While I was scrolling through Facebook, the question ‘Can bitless bridles be harsh?‘ popped up on a group and I thought it was such a great question I decided it needed some extra room to fully explore the answer.
The short answer is, YES! Any bridle can be harsh and bitless bridles in this respect are no different. I spend a lot of time explaining the reasons why bitless can offer a light communication and I am often met with a response that a bitless bridle can be harsh and cause pain. So let’s learn how we can avoid this and concentrate on keeping horses as comfortable as possible.
Type of Bitless Bridle
There are many types of bitless bridle, which I explain with more depth in my Bitless 101 guide.
Mainly there are 2 types of hackamore; active and passive. The active hackamore relies on action around the horses face, with multiple pressure or contact spots. Passive hackamores have no action, such as sidepulls and bosals for example. The more active the hackamore, the more contact points and the more pressure it will put on the horse’s face.
Some horses do not like the feeling of a highly active hackamore, they may well respond negatively with resistance. Perhaps they find it uncomfortable or even painful if they have a problem such as tension, previous injury or acute pain such as toothache. So if we take for instance, the crossunder, the most highly active type of hackamore, this could be harsh for a horse who experiences jaw pain, but for another horse who finds that pressure pleasurable, it could be a great experience overall. So the type of bridle and how harsh it could be is subjective to the horse.
The Bitless 101 guide illustrates both bridle fit anatomy and the process whereby the horse is assessed, offering the rider the knowledge and skills to make an informed decision.
It is important to consider the materials and design of the bridle when measuring harshness. Such as bare rings or poorly placed buckles. These elements may lack comfort but are not necessarily harsh.
If the hackamore is an active shank design, the length of the shank will affect how much pressure is put on the curb and poll. Personally I prefer short and adjustable shanks under 15cm as these have shown in my own testing to exert minimal pressure over the poll. Some materials will inevitably be harsher than others, such as metal, chain, rope and rawhide. We could say that the harshness will depend on the user, which could be true, but neither metal nor chain is never going to offer comfort. Rope and rawhide could be uncomfortable, but not to the same extent. This is why I personally consider metal chain harsh and unsuitable for any bitless bridle.
Instead look for bridles which are well padded, less pressure and good quality. Be careful when asking for recommendations, as not everyone may consider the elements described above as harsh. When in doubt, listen to both common sense and the horse.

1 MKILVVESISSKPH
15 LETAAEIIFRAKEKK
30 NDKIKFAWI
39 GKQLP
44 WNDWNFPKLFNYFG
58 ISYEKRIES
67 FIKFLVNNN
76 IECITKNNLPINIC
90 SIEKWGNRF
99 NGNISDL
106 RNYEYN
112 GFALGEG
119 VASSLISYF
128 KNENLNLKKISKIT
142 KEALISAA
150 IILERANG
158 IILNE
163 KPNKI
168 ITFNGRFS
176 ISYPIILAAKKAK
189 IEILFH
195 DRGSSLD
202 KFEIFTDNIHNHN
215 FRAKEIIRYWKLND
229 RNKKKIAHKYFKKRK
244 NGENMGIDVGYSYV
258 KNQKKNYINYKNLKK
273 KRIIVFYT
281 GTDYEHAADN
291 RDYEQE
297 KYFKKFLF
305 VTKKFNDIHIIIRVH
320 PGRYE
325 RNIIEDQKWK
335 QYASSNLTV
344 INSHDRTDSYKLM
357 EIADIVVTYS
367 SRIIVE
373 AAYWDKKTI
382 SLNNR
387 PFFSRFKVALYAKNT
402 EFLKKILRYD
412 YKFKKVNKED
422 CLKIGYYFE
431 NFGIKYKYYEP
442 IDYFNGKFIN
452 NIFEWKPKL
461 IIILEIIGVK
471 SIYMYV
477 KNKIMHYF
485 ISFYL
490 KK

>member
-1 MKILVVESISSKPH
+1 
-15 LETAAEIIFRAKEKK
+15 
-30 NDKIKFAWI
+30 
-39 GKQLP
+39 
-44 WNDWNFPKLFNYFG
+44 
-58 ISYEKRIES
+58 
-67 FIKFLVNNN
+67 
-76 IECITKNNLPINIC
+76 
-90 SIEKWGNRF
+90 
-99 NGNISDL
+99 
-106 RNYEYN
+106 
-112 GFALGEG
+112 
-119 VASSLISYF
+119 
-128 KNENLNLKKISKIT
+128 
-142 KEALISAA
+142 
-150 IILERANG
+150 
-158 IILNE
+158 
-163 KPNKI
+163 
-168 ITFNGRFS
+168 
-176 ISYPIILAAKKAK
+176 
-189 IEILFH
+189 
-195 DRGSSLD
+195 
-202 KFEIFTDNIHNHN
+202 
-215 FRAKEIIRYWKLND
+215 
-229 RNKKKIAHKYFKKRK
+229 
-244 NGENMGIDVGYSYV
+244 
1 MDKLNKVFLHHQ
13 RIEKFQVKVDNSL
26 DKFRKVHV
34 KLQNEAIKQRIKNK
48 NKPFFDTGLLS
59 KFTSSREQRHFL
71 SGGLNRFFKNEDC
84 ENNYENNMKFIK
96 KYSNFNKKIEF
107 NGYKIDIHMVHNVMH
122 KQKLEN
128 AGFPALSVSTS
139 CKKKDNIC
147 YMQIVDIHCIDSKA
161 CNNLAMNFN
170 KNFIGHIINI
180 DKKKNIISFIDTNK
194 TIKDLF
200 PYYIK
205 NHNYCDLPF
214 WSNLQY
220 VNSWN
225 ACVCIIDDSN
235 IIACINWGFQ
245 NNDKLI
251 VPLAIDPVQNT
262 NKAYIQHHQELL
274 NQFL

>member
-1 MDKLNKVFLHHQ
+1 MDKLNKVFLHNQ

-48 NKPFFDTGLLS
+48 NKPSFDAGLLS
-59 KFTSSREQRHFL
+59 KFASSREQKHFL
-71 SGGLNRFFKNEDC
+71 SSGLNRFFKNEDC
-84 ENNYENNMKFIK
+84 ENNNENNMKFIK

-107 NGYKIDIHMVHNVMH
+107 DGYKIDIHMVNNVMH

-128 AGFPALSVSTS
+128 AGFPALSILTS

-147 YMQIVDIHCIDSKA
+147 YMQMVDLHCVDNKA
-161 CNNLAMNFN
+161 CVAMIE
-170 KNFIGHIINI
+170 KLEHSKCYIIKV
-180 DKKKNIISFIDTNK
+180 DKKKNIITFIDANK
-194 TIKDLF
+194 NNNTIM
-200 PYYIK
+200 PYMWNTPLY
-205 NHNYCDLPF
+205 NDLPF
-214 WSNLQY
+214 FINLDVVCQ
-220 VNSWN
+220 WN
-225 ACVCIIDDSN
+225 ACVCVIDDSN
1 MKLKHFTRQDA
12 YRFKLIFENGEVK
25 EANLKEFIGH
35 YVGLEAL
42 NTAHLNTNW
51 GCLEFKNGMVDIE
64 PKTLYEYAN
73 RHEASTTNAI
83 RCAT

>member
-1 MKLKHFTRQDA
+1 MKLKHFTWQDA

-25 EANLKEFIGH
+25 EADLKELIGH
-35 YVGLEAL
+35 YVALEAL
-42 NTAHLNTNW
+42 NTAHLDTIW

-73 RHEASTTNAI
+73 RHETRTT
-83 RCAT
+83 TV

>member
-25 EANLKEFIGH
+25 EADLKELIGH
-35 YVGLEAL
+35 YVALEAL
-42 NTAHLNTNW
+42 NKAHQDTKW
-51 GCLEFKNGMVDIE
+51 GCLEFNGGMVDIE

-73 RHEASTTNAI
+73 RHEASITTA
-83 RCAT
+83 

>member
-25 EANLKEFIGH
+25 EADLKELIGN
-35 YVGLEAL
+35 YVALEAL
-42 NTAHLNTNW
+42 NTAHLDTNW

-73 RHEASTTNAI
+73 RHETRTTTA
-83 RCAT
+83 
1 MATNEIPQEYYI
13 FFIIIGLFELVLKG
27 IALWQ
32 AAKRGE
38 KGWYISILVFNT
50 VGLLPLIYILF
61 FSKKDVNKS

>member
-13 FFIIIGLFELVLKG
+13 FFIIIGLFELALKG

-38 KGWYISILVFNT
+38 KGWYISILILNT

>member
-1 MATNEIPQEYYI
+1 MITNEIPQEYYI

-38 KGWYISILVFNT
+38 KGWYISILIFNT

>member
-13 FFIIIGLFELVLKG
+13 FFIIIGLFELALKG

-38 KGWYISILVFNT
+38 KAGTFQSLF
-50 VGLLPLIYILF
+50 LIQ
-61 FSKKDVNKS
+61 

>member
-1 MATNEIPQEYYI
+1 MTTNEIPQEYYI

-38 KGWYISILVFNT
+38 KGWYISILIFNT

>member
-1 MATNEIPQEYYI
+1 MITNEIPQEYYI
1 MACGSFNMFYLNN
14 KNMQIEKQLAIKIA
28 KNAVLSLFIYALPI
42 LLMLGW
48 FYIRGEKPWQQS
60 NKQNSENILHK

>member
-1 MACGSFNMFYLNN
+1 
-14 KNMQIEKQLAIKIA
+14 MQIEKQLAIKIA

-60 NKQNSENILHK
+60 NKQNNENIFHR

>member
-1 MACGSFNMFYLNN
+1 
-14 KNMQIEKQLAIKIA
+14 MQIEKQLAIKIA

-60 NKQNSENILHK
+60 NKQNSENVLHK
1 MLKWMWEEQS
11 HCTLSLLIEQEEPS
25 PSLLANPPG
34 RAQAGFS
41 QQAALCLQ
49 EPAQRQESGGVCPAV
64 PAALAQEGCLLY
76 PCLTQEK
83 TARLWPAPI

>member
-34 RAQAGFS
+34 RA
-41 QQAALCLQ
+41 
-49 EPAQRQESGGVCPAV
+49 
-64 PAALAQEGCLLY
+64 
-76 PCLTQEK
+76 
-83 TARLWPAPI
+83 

Even if you select the correct bridle for the horse and it is wonderfully padded, if fitted incorrectly it can still cause discomfort in use. The main areas to consider are the nasal bone (see below), cheek bones and Temporal Mandibular Joint (TMJ for short). By far the nasal bone is the first and more imporant area of fitting as if fitted incorrectly and with enough force could in theory cause a fracture to the unsupported area of the nasal bone. This cannot be said for a correctly fitted bitless nose band.
Find out what Robert Walsh has to say on the importance of a properly fitted bridle.
There is no denying that the hands of the rider will determine the pressure and contact that the horse receives down the reins. Every rider should be learning to practice a balanced seat at all paces without relying on the reins . Think of the rein as a communication aid, ‘How light can you set the communication?‘ is a fantastic goal to have.
Transitioning the horse correctly to understand the cues of the bitless bridle should not be underestimated. We can do this following L.I.M.A (Least Intrusive Minimally Aversive). How we practice all training from ground to saddle and present the teaching to the horse will impact on their association to work the tack and to us. Through the understanding of how horses learn coupled with knowledge of behaviour, we can truly be mindful in our approach.
If you think you are a light handed rider, ask yourself if you can ride on the buckle or neck rein 🙂 Answer truthfully, there is always scope to improve!
What makes a kind bitless bridle?
- A bridle the horse is comfortable with
- A bridle that uses minimal pressure
- A bridle that fits correctly
- A bridle that does not cause pain
- A bride the horse understands
- A bridle used by a mindful and balanced rider
Want to learn more?
The BITLESS 101 guide illustrates the assessment process and gives you helpful information in both selecting, measuring and fitting the bridle for your horse.